In Môgô Dynasty, Aboudia’s paintings shrink. The figures are stifled in the frame. Their voices are heard in a steamy commotion, their combined force at bursting point. The ground appears to have disappeared, the perspective restricted to colour, right up to the overhang and edges of the canvas. The accents on the amassed characters signify a burning desire for self-assertion in a daily whirlwind. With no indication of realism, Aboudia develops the distinctive features of those with whom he shares time and space. The out of scope has a place in this Ivorian chronicle. These wall paintings are extracts, the catalytic essence of street fragments.
The in situ installation La cour/The courtyard adorns a section of wall comprising a multitude of empty figures made from arranged fabric and worn clothes. The children’s second-hand clothes are displayed as if they were still being worn. The tapestry forms the landscape, a panorama of an open air Fanicos workshop. These low cost cleaners carry the piles towards the streams and dry them in the first rays of the sun, in the early morning city breeze, exposed to passers-by and passengers in screeching transport. In front of this installation in the gallery, you can imagine the fields of clothes that can be seen alongside Abidjan’s main roads. The huge fresco is littered with tinges of wool, in touches, suggesting traces of paint, resonating with the style of Aboudia’s work.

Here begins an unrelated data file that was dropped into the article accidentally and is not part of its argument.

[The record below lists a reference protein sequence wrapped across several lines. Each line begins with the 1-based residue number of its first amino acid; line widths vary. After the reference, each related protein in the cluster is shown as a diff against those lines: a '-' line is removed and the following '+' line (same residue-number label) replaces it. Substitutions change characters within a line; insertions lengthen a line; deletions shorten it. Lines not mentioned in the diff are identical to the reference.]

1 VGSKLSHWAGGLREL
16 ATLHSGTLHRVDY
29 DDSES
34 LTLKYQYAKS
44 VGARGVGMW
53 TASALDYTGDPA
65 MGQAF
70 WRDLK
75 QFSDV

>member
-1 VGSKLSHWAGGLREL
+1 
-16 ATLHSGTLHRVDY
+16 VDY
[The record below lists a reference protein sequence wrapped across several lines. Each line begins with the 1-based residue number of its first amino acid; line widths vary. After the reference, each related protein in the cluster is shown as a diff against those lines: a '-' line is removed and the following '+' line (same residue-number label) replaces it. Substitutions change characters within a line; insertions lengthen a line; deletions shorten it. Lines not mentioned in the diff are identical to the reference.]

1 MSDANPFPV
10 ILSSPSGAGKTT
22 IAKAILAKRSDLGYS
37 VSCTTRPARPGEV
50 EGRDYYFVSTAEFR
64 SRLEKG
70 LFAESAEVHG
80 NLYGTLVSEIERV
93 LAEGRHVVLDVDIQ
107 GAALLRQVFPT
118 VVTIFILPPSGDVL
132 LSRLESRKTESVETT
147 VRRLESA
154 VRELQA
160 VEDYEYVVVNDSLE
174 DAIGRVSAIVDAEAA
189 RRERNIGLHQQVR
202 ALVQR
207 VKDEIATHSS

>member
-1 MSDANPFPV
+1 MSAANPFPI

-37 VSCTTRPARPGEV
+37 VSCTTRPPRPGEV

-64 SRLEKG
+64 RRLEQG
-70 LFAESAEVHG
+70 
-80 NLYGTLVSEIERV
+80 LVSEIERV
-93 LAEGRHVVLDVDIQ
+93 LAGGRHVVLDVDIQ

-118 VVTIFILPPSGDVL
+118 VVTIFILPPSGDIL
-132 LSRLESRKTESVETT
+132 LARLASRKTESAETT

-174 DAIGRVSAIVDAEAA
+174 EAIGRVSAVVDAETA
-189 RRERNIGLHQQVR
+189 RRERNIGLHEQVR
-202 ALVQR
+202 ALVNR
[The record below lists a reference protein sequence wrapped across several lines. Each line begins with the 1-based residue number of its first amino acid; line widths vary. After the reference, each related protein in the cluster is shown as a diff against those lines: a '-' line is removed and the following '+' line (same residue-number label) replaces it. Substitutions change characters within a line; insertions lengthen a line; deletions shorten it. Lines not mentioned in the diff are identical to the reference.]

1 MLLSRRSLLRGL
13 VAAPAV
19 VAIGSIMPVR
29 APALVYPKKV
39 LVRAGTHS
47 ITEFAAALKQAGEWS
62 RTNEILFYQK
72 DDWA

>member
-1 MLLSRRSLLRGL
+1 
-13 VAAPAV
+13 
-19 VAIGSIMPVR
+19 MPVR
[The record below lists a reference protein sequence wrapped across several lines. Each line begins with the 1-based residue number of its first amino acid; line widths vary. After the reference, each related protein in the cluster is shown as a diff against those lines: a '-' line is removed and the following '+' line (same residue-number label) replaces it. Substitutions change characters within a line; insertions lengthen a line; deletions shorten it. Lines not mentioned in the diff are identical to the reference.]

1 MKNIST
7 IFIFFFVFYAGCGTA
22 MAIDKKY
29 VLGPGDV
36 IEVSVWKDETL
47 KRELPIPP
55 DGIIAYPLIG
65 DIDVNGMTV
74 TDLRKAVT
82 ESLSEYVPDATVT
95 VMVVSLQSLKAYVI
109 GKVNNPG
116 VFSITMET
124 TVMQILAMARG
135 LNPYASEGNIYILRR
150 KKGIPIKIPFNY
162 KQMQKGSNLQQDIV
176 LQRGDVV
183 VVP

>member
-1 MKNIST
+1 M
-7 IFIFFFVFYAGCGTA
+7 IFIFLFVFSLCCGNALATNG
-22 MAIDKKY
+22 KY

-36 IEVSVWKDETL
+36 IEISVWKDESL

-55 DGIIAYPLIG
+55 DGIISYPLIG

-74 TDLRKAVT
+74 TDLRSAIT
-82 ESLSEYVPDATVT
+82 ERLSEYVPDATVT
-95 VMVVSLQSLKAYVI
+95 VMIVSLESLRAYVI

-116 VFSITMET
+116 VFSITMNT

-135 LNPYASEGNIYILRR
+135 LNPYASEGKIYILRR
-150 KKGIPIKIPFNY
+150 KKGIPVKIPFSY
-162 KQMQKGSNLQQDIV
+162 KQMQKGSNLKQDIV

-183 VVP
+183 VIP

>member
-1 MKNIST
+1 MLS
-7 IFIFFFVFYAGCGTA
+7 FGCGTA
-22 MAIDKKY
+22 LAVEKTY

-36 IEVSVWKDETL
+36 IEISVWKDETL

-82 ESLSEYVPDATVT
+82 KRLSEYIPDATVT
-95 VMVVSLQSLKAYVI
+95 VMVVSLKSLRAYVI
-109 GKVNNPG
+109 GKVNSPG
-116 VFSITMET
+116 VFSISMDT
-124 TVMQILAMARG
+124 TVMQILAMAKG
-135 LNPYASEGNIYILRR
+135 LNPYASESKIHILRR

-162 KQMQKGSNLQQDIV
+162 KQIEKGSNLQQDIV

With his Môgôs, La famille du Roi/The Family of the King, La mort du Roi /The Death of the King and Le môgô muselé/The Muzzled Môgô, Aboudia narrates wandering ghostly characters leaving an impression with each appearance. His protagonists are masked night owls. Dressed and made-up they come out in a joyful and disconcerting havoc. The living dead, zombies that are more awake than ever are illuminated in his tableaux. Between the concrete and the sand Aboudia creates a fantasy, a spontaneous festival, a thriller straight out of coastal West Africa.
From one work to the next, the public is projected in the stream and hubbub of the maquis. The canvases are freeze frames, focusing on a group of môgôs who are preparing to have a discussion, in a circle for sharing experiences where each takes on a social status: stature of the dur gars (tough guy) or of the accomplished financial expert, from the neighbourhood mechanic to the civil servant, from apprentice to sedan driver. In Aboudia’s canvases the presence of yesterday’s Ziguéhis can be felt to the emergence and assertion of Nouchi. The friction of words, remixed sounds and dreams of someplace else brandished in signs of identity, resistant to the test of precarious everyday conditions.
Out of context you can enjoy the bold and sharp strokes, the quick and voluntary touches, the deep black stressing the repetitive and continuous symbol of infinity. His lines continually encapsulate the effervescence of a blossoming country, the subject of endless debates and demands. Abidjan is at the height of its ascension, a city of transformations. Now that it is beyond the crisis, it is attractive; a city of possibilities. Aboudia is lying in wait, he observes and buries himself in his metropolis. He closely follows any movement or changes. Canvas after canvas he vividly describes what resists the universal codes, in the pallor of a standardised society.